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British defense chief urges ‘restraint’ as violence in Middle East escalates: War in ‘no one’s interest’

— British Secretary of State for Defense Grant Shapps lamented the delicate state of the international security landscape as more voters than ever head to the polls in a potentially defining year for the world. 

‘I just think that we need to wake up to the risks that exist,’ Shapps said. ‘So, we’ve lived in a kind of a post-Cold War era in which we’ve taken the peace dividend. Fine. But you can’t carry on taking that same peace dividend whilst at the same time you’ve got a very aggressive Russia right now. You see what Iran are doing and how they’re increasing the tensions in the Middle East.

‘You’ve got a very assertive North Korea with nuclear weapons,’ he added. ‘What happens when China is looking at all of this to see how the West responds? So, it seems obvious to me that what we need to do is make sure that we do not carry on trying to take a peace dividend that no longer exists.’

Shapps warned in his first major speech as defense minister the world might see conflict between the West and rival nations, including China, Russia, North Korea and Iran within the next five years, as tensions continue to ramp up in various regions, particularly and most recently the Middle East. 

But Shapps noted that the state of the world remains in flux as more voters than ever head to the polls in a rare alignment of elections in dozens of major countries, including the United States, the United Kingdom, Russia, the European Union, India, Mexico, Pakistan and many others. 

Taiwan kicked off the election year with a historic third consecutive term for the ruling Democratic Progressive Party, beating China’s implied favorite, the Kuomintang party. The shocks started the year before with an upset victory for Holland’s Geert Wilders, who will become prime minister if he is able to form a cabinet. 

‘It’s obviously critical that we make sure that the world order in which billions of people actually get a good vote this year, 2024, 2 billion people will go and vote is the greatest Democratic year in history in that sense,’ Shapps said in an interview before the U.S. initiated retaliatory airstrikes in the Middle East. 

The potential to reshape the political balance of the majority of big players on the international scene will set the direction for many issues, including support for Ukraine in the third year of Russia’s invasion, China’s regional aggression and, most pressing, the escalation of violence in the Middle East.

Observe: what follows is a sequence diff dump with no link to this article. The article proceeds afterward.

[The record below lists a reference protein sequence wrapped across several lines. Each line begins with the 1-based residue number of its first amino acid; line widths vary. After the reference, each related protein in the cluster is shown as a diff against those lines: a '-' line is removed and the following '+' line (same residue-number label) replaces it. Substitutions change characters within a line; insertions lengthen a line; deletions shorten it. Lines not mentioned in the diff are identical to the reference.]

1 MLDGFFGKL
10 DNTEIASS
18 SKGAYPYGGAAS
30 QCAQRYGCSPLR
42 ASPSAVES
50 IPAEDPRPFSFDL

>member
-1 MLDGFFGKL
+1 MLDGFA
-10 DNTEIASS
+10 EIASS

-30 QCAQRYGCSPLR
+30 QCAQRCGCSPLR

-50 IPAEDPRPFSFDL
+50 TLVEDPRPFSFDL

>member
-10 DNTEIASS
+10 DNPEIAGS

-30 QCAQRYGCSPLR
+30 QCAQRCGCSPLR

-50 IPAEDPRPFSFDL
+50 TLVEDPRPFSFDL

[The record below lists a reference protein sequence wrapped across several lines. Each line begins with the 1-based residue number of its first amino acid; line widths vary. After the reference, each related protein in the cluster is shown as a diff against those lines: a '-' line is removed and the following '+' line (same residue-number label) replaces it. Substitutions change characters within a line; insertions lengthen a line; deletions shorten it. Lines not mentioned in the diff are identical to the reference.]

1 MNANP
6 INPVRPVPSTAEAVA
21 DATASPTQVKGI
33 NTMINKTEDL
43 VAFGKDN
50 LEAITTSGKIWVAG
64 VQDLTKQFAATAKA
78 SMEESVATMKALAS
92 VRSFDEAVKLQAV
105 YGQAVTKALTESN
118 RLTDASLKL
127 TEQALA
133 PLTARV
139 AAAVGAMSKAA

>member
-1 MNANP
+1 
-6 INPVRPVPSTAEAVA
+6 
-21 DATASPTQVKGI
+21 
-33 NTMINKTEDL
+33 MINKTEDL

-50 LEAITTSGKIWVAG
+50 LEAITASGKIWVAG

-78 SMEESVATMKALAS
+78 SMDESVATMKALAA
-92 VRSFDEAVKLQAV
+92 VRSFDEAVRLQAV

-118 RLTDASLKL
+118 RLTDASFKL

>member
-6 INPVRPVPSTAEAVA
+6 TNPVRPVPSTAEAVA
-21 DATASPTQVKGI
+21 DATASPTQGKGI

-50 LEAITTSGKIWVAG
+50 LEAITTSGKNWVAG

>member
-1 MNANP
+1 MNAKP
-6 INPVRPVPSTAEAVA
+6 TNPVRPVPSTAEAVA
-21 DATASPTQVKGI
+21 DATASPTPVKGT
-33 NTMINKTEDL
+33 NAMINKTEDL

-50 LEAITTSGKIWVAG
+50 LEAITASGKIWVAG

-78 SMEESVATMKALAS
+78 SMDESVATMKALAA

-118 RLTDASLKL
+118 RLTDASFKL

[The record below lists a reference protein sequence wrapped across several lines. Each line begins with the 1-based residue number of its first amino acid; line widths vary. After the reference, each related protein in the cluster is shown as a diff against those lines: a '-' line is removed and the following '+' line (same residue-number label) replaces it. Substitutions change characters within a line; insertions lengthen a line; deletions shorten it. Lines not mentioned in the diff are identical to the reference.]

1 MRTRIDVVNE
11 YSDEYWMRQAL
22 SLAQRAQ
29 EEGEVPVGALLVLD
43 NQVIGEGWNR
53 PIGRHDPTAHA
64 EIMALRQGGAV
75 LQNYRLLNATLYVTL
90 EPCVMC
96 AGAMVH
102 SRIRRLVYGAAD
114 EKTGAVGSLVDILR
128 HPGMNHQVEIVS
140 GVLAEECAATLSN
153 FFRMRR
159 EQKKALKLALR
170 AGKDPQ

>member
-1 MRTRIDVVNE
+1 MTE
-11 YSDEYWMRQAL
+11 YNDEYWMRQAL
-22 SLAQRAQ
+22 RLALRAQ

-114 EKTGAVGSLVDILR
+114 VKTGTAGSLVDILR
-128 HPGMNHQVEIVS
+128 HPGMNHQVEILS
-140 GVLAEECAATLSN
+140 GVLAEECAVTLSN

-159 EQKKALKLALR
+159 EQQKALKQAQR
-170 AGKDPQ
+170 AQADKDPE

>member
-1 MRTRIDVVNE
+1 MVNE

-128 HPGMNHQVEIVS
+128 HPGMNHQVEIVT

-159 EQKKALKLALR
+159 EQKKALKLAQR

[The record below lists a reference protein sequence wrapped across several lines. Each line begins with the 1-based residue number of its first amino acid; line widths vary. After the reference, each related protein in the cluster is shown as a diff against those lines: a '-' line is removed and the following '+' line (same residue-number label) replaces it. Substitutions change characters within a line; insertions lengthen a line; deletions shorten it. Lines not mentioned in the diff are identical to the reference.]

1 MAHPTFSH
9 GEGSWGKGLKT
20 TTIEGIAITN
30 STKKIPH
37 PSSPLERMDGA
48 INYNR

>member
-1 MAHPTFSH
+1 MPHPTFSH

The U.S. initiated airstrikes against Iranian targets in Syria and Iraq following an attack in Jordan that killed three American service members. U.S. Secretary of Defense Lloyd Austin revealed the strikes hit 85 targets at six locations in the first wave. 

In his interview with Fox News Digital, Shapps offered his condolences for the U.S. deaths and stressed that the U.K. wants to see ‘restraint’ from Iran and de-escalation. He cited the ongoing attacks on commercial shipping vessels in the Red Sea and the attacks against American military personnel and assets as unacceptable actions Tehran has continued to endorse. 

‘You cannot go about infringing on international waterways, freedom of navigation, and we call on Iran to step in there, but also with these militant groups,’ Shapps said, noting that his stance follows continued joint statements between Washington, London and their allies. 

‘It is in no one’s interest to see this grow as a regional conflict. So, of course, we are calling on everyone to show restraint.

‘I want to see Lebanese Hezbollah stop,’ he added. ‘I want to see these Iran-backed militant groups stop, and, of course, most of all, we want to see an end to the conflict in Israel and Gaza as well, for which we need a bunch of preconditions like the hostages released, for example.’ 

Shapps reiterated the British position seeking a two-state solution, which necessitates recognition of a Palestinian state, an option the Biden administration has reportedly started to explore as the president plans for the aftermath of the conflict. 

‘We’re going to have recognition of a Palestinian state, and that requires security guarantees to Israel as well, so that has to be the end state,’ Shapps explained. 

‘I don’t think we could jump to that conclusion,’ he warned. ‘We have to see a bunch of things happening. First, a large number of agreements would need to go in place. That’s where we want to end up getting. … Of course, it’s said, much harder to do, but a good start would be for those hostages to be released and a sustainable cease-fire off the back of that.’ 

Shapps highlighted 2024 as a pivotal year not just for the upcoming elections but the fragile state of conflicts such as Ukraine’s defense against Russia. He suspected that Russian President Vladimir Putin aims to play ‘the long game’ and wait out the West, hoping it will ‘get bored.’ 

‘Will we turn our backs? Perhaps because of what’s happening in the Middle East … maybe just because he thinks we won’t have the stomach to support Ukraine until the end. So, I think 2024 is a really pivotal year,’ he said. 

‘We have to essentially make the conscious decision. Are we in this for Ukraine to establish total sovereignty across all of Ukraine … or are we just going to say it’s OK for a democratic neighbor to be invaded with all that read across to China and others will be looking at this,’ he argued.

‘North Korea, Iran and the situation we’re seeing right now in the Middle East … China will draw their own conclusions when they’re thinking about Taiwan and elsewhere,’ Shapps stressed. ‘We must wake up to the real threat that is posed, which is not just about Russia or Putin, but is about the entire world order.’ 

The Associated Press contributed to this report. 

This post appeared first on FOX NEWS

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